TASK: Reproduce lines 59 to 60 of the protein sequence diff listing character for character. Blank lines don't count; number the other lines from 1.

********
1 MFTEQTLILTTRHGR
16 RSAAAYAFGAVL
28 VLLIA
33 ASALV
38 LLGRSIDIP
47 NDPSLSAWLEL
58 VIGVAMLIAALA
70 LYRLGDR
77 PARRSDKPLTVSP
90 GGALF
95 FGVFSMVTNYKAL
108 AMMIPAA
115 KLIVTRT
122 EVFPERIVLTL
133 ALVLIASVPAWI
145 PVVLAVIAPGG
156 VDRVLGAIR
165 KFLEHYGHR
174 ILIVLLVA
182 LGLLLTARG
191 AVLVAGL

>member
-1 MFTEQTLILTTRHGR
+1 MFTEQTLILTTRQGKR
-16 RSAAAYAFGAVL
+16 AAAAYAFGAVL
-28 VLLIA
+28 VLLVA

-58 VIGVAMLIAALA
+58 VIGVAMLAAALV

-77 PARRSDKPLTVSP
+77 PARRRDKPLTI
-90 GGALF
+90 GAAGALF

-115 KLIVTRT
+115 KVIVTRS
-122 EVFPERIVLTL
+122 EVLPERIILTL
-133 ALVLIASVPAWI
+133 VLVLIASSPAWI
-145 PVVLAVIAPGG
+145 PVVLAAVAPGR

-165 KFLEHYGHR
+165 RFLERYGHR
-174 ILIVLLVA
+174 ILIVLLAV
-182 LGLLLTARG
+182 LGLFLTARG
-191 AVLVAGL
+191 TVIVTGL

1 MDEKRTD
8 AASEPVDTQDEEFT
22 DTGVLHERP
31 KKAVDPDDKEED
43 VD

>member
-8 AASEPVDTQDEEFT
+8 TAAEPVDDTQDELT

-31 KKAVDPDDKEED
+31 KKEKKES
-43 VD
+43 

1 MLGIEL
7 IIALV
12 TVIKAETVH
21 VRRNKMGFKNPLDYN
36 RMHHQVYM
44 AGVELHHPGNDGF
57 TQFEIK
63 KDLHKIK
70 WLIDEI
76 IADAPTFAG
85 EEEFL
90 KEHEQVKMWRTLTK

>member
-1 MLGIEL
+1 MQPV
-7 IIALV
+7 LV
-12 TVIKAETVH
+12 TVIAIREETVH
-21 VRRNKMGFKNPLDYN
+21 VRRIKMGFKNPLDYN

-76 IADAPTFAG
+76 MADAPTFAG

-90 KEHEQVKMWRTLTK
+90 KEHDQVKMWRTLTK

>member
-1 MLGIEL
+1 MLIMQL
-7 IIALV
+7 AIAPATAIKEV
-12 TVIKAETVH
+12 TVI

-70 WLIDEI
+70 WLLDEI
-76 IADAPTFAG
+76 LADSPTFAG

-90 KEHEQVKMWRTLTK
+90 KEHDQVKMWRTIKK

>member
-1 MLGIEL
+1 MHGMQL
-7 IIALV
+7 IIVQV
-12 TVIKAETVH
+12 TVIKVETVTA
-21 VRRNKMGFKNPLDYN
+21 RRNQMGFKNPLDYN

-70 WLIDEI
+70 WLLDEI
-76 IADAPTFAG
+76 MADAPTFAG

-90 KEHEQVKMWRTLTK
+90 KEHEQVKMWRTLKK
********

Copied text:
-31 KKAVDPDDKEED
+31 KKEKKES